The journey of life takes us all in directions we don’t anticipate. And that is true even for academic historians. In From Every Tribe and Nation: A Historian’s Discovery of the Global Christian Story (Baker Academic, 2014; source: publisher), the renowned American religious history Mark Noll tells how his journey took him from a parochial view of history focused on Western Christianity to a truly global perspective of the Christian past. And he does so in the engaging form of a memoir.
Noll’s volume is the third in Baker Academic’s Turning South: Christian Scholars in an Age of World Christianity series, edited by Joel Carpenter. The other volumes include Nicholas Woltserstorff’s Journey toward Justice: Personal Encounters in the Global South and Susan VanZanten’s Reading a Different Story: A Christian Scholar’s Journey from America to Africa.
In his contribution to the series, Noll alerts readers to the undeniable shifts that have taken place in the nature and extent of Christianity especially in the last century. Far from a Western religion, Christianity has spilled over into Africa, Asia, and Latin America in remarkable and explosive ways, and with more and more literature available on these shifts, Christians in the West have less and less reason to keep their proverbial head in the ground about world Christianity.
This year marks the one hundredth anniversary of the launch of the Great War. As we look back, many will cast the massive conflict in political, economic, and social terms, and they will be right to do so. But if they ignore the religious aspects of the war—as many will be tempted to do—they will fail to treat it fully and fairly. In fact, as Philip Jenkins, Distinguished Professor of History at Baylor University, shows, religion played an essential role in the war, even as the war shaped religion worldwide.
In Jenkins’ book, The Great and Holy War: How World War I Became a Religious Crusade (HarperOne, 2014), he transports us back a century ago to explore how religion colored the broader political, cultural, and intellectual issues driving the war. Among the major national players, Christian imagery and language infused the move toward war and sustained the military conflict. But the four years from 1914–1918 also remapped the modern world, drawing new geopolitical boundaries in ways that reflected and heightened religious tension.
In recent years, the study of global Christianity has reshaped the way we conceive of not only the Christian religion, but the discipline of church history itself. It has provided the important corrective to view Christianity not as a Western religion but as a world religion. By exploring church history through a global lens, we have much to gain in how we think about the historical developments in Christianity.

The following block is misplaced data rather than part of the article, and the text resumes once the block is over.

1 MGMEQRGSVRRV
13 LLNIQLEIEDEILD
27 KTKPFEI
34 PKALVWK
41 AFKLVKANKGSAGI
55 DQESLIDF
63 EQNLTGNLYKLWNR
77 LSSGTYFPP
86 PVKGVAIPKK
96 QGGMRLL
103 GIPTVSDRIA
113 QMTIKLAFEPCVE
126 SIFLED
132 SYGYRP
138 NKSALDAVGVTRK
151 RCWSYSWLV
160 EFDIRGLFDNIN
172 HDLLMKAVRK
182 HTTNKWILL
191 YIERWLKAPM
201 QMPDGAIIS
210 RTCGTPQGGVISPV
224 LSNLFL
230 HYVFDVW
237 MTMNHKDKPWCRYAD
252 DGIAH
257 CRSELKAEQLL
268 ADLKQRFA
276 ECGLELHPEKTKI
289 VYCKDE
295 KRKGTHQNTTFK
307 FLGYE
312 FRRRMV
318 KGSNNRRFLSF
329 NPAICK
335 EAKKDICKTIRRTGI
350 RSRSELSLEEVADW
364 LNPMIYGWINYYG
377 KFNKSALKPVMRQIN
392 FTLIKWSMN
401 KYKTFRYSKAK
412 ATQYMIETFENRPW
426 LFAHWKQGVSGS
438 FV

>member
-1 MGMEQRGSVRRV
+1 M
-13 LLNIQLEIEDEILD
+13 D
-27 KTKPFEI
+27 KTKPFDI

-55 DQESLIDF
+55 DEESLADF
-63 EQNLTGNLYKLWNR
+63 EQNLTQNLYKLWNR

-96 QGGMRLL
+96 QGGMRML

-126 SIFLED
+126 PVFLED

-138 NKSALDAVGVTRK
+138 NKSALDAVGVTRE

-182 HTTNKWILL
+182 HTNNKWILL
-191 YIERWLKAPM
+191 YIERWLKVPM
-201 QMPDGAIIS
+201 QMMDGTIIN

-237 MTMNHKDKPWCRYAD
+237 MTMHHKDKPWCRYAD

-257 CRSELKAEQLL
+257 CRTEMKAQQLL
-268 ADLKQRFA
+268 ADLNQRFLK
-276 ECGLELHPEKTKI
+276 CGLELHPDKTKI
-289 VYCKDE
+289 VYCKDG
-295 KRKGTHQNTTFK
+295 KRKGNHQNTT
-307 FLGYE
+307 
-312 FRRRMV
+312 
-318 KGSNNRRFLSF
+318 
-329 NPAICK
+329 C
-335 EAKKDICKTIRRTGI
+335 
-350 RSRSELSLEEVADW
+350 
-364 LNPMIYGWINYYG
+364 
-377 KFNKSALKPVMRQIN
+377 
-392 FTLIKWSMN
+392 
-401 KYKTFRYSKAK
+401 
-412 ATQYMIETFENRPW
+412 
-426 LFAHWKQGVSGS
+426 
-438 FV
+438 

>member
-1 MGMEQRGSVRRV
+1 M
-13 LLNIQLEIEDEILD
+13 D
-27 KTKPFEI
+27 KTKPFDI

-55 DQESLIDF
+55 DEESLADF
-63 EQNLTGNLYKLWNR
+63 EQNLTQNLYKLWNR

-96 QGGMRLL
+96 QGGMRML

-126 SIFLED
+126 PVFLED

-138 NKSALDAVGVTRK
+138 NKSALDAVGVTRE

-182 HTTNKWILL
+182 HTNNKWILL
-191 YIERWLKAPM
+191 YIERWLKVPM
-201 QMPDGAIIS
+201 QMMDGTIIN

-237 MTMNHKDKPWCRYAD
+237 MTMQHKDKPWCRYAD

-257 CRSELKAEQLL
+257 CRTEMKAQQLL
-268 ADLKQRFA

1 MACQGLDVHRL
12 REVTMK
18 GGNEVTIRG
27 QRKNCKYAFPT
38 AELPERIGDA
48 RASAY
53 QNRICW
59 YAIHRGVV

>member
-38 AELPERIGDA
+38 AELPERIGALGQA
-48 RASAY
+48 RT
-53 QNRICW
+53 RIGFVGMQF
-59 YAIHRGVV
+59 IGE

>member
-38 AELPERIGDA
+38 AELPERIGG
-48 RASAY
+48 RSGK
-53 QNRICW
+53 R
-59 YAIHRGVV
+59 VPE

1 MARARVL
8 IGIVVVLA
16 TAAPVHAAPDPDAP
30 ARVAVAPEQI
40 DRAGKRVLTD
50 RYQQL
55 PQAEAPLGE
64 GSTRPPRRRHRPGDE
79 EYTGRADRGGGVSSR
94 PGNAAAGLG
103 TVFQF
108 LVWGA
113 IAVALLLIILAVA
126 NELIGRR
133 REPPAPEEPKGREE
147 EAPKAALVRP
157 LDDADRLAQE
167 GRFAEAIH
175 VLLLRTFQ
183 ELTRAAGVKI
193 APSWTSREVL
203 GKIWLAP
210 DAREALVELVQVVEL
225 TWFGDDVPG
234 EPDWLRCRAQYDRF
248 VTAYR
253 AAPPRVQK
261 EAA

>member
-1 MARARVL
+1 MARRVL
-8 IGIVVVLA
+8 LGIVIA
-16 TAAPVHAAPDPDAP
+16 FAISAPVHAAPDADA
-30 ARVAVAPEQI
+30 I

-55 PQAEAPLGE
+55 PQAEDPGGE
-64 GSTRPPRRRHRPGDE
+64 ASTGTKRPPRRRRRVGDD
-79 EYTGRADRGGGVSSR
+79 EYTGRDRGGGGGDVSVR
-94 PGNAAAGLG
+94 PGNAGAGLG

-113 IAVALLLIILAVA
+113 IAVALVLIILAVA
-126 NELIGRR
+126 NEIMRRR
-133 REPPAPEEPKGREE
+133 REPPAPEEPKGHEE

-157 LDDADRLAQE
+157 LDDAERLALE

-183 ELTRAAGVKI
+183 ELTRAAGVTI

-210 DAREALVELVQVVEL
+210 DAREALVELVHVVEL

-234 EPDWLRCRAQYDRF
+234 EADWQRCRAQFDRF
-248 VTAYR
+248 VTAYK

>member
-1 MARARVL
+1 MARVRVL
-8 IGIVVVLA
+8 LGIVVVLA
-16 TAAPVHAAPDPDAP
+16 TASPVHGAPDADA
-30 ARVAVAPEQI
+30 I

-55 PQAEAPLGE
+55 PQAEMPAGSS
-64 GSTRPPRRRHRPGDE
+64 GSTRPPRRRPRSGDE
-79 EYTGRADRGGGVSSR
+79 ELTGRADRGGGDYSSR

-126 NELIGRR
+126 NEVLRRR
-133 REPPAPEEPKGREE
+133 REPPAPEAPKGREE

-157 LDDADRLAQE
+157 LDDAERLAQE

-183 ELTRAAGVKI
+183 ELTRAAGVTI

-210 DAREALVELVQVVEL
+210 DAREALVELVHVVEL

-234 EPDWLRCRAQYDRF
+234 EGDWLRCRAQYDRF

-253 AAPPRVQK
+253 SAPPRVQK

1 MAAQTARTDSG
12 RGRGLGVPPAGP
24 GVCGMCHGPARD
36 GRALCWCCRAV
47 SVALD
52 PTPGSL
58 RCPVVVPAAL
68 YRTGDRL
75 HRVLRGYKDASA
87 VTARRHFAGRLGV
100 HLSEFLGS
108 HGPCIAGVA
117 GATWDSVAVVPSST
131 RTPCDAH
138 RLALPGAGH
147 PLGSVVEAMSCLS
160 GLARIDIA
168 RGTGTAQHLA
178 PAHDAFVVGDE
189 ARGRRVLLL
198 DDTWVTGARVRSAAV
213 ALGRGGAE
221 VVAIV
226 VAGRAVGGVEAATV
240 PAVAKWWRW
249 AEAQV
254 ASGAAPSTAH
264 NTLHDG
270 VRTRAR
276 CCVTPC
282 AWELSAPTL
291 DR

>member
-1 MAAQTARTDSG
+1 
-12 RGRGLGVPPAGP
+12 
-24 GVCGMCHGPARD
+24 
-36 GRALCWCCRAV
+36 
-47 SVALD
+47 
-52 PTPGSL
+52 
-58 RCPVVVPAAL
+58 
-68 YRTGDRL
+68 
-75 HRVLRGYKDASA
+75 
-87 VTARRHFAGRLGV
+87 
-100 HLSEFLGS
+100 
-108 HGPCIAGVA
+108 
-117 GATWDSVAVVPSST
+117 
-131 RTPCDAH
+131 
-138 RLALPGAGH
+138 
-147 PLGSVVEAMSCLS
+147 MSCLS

Todd Hartch offers an insightful look at global Christianity in The Rebirth of Latin American Christianity (Oxford Studies in World Christianity, Oxford University Press, 2014; source: publisher) by focusing on the region of Latin America in the last sixty years. In this book, Hartch tells the ironic story of how Protestant activism from 1950–2010 made Latin America not only more Protestant than it had ever been but also more Catholic.
The origins of the New Testament canon have become a point of contention in our day. What hangs in the balance is the validity of the Bible as Christians’ authoritative guide in faith and life. Some have claimed that in the fourth century, the group with the largest army and political power chose what books to include in the New Testament. Charles Hill argues that it’s not so simple.
Professor of New Testament at Reformed Theological Seminary in Orlando, Florida, Hill recently wrote an essay for Christ on Campus Initiative (a nonprofit with which I serve) that addresses this question in detail. His essay, “Who Chose the New Testament Books? Politics, Praxis, and Proof in the Early Church,” explores the historical evidence for the origins of the New Testament and presents a fuller picture than we hear in popular media.
Why study history? In typical historian fashion, John Fea shows that a one-word answer will not suffice. Just as history is full of complexity, so are the answers to this question.
But complexity should not scare us off. It is the complexity of history that makes it such a rich subject. In Why Study History?: Reflecting on the Importance of the Past (Baker, 2013), Fea makes a compelling case for the value of studying history, and some of the answers may surprise the reader.
In the Great Courses series, Peter Stearns tantalizingly titles his course, “A Brief History of the World.” In just eighteen hours, the listener or viewer can explore history from before civilizations formed through the classical and post-classical eras to the beginnings of the modern world down to our own day. With a 75-minute commute to a class I was teaching last semester, it didn’t take me long to burn through the history of the world.